Ultimately, I predict that the manual hashtag tagging and search capabilities will disappear altogether in the coming months (just like the fate of the Map Search on the profile and Trending on the Explore page did last year) and we will find the search on Instagram to be identical to Facebook’s.
They look at the meta data of the photo, the objects in the photo, orientation of those objects and the photo description/caption (spruce up on your keywords, friends!) mainly for classification in search. If your description/caption and keywords for the photo don’t match the content on the photo, then Facebook and Instagram aren’t going to weigh it high in search, and may not show it all. To illustrate, the above posted on Facebook with a description with “announcement.” Lumos deemed the current object keywords, did not show up in a search for “pregnancy announcement.” However, once the description was edited to reflect “pregnancy announcement”, it immediately showed up in the image search on Facebook. Same applies for Instagram as they roll out the changes and/or A/B test it.
Your post(s) may be some of the few to be lucky enough to be tested in this new test environment. Here is why in my mind you are considered LUCKY now, even though your posts might be “tanking” and you’re feeling frustration.
You have a leg up against everyone else on figuring out how the artificial intelligence’s machine learned search capabilities will apply to your account’s content and niche NOW. You can work on finding that delicate balance between content and PRO (Photo Recognition Optimization – if you want to call it that – I just made that up) of the image directly. Someone without the tests being done on their account can’t A/B test easily to figure it out without getting super nerdy and techy.
So get to A/B testing my friends. Take the easy route while you can and you’ll be well ahead of it all when they officially roll it out across the entire platform while everyone else is scrambling.
*We will have a dedicated thread in the Instagram Posse for those experiencing it to A/B test with each other. Because testing alone for something like this without bouncing ideas and hypothesis off each other is, well, rather lonely.
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Now, here’s what you SHOULD be focusing on to work with the changes:
1). Great content. I know many people don’t want to hear this because they think it’s just fluff. Now you know, it’s not. Instagram even spelled this out for everyone back in their post about the “hashtag” issues in late February. “Make sure the imagery AND copy latter up to your main goal”. Think about composition of the photo, clarity of the photo (the better the image, the easier Lumos can decipher what’s in it to categorize it best), keeping your photos, branding and objects in niche. Don’t post a flat lay of a beer can and a pacifier together. Post a flat lay of a beer can and a cuzzi together with your logo on it. Post a photo of a pacifier and a rattle together.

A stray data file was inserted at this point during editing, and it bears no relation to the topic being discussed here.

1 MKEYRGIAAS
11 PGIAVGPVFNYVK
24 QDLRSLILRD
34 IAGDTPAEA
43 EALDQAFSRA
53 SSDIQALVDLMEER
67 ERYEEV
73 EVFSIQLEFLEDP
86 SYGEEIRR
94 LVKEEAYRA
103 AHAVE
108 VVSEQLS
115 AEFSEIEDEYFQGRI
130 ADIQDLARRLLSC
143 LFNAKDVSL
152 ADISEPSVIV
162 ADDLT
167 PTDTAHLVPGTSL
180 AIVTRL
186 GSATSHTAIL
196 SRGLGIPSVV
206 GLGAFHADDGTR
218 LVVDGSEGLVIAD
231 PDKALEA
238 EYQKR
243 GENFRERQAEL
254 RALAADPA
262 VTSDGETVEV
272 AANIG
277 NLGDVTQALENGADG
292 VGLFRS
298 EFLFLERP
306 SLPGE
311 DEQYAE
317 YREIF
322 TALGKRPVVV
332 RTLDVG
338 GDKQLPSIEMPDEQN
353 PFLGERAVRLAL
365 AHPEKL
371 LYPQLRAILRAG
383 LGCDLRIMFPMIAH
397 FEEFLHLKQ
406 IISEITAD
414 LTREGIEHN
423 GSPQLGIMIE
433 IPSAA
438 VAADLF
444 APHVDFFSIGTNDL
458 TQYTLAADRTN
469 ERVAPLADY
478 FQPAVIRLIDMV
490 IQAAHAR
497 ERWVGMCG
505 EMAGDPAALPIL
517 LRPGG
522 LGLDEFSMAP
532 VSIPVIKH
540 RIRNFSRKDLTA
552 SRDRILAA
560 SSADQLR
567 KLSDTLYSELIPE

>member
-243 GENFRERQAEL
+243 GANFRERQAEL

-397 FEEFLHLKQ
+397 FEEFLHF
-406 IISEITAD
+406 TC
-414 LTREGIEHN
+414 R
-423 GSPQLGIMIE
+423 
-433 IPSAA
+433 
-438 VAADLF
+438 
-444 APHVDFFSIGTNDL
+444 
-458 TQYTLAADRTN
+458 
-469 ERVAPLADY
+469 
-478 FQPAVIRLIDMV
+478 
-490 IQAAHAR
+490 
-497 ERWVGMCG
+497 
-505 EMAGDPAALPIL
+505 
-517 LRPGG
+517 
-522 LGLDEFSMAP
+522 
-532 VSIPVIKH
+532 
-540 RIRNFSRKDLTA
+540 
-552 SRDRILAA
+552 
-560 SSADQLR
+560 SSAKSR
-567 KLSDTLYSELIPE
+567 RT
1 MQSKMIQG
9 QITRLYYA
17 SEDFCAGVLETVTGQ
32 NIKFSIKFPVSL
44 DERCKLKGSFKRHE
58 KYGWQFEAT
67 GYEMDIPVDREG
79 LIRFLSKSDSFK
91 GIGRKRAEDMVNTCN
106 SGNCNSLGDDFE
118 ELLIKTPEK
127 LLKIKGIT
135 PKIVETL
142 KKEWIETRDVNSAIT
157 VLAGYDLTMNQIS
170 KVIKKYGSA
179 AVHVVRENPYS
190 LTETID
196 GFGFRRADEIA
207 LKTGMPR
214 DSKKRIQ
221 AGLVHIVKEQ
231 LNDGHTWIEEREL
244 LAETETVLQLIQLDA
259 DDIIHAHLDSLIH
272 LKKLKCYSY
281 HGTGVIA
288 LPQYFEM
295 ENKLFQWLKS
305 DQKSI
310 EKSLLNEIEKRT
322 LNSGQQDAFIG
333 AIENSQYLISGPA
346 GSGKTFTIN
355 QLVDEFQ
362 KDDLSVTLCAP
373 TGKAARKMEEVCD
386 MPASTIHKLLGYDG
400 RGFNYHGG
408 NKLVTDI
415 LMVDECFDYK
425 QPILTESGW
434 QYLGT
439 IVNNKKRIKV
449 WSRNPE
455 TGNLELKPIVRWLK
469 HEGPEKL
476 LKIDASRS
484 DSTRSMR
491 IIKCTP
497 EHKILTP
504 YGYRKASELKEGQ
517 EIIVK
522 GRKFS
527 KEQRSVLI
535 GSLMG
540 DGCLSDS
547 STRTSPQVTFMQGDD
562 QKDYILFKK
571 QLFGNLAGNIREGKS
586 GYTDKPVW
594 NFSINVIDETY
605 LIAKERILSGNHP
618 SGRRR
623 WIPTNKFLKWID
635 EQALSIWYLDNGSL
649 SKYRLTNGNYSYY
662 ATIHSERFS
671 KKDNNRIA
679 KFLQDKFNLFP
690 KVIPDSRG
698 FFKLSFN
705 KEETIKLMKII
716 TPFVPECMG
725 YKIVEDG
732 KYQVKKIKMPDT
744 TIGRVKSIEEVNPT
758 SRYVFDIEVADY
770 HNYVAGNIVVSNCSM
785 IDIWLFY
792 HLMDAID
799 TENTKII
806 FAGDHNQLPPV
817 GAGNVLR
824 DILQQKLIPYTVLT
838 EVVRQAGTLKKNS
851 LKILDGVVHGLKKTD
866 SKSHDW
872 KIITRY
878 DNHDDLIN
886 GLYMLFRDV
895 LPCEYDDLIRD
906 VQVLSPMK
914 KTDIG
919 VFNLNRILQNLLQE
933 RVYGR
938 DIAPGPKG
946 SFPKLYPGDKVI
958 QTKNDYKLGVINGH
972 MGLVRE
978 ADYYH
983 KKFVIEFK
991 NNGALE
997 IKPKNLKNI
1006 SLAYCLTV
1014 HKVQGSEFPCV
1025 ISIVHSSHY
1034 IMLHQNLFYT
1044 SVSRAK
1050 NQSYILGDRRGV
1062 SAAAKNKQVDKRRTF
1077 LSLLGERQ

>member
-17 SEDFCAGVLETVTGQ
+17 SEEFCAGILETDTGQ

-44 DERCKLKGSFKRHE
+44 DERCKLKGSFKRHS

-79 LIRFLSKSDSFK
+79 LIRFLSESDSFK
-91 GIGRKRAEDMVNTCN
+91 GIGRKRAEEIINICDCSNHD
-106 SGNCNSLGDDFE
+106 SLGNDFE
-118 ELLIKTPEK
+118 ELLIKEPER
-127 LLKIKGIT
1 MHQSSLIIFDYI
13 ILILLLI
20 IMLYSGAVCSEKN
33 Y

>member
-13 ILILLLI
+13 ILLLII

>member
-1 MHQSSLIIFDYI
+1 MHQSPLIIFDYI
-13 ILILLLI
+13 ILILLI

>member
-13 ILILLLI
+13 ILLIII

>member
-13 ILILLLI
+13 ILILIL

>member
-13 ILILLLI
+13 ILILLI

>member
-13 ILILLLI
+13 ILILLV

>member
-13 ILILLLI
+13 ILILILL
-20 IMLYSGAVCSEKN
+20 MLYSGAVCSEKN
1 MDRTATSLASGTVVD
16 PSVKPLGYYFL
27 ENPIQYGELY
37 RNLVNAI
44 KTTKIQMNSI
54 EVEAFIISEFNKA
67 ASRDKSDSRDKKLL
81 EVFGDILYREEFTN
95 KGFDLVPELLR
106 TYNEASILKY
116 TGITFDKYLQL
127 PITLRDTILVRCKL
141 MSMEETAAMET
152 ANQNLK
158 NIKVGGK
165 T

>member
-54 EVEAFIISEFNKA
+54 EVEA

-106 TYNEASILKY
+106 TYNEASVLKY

Below are some examples of photos where Lumos is picking up a bunch of objects (which would result in more visibility/categorization opportunities). Click on the photo to view the full Instagram post and look for yourself if the objects defined in the picture by Facebook’s aligns with the posts’ descriptions and hashtags or not.
Here is an example of two photos Lumos can’t read any objects in. (Click the image to see the original Instagram post).
I believe this Corgi photo is not being categorized because Lumos does not recognize two ears. The dog is mostly covered in clothes/blanket obscuring it to the AI. So without 80% certainty, it’s not sure and so it won’t categorize it. Lumos does not show a category if it doesn’t have 80% certainty.
2). Provide a description that incorporates the right SEO/keywords that apply to the photo. If you need help with this, consider giving WordStream’s Free Keyword Tool a whirl. Type in a keyword you think applies and see what it suggests to use. (Fun Fact: I used to work for WordStream! It was my favorite company I ever worked for!) Here’s a simple example:, don’t talk about your girlfriend with the nickname of “baby” on a photo of your girlfriend’s face. If Facebook’s Lumos doesn’t see an actual baby in your photo, guess what, you’re “SHADOW BANNED” Dun dun dun. More like the post is just categorized incorrectly or not shown at all in the search because it saw you miscategorized the post or ABUSED the hashtag (current testing in our Niche Instagram Facebook Groups).